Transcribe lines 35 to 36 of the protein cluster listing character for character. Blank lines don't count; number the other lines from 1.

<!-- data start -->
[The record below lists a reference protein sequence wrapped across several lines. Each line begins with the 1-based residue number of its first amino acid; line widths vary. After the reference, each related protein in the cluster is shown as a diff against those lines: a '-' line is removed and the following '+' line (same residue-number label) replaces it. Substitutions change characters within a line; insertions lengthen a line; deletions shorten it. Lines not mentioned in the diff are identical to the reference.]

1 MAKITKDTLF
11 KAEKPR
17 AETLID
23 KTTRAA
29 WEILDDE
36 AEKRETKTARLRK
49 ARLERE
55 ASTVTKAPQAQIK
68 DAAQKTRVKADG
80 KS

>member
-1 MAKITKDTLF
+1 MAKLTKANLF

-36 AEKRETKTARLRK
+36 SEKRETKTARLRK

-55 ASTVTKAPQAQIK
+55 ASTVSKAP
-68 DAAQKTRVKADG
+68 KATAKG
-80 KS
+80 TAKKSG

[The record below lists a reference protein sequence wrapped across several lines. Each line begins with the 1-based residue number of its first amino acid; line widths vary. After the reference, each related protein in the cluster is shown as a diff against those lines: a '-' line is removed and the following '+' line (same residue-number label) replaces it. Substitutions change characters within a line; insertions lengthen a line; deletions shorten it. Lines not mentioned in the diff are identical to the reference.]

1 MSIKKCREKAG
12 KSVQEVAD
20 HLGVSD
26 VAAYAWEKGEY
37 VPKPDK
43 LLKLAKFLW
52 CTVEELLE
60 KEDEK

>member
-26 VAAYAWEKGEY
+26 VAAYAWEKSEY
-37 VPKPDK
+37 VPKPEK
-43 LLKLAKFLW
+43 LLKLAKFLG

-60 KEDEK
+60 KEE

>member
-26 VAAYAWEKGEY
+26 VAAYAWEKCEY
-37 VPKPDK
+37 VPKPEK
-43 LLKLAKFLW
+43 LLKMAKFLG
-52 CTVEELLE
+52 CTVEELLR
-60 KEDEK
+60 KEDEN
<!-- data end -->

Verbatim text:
-37 VPKPDK
+37 VPKPEK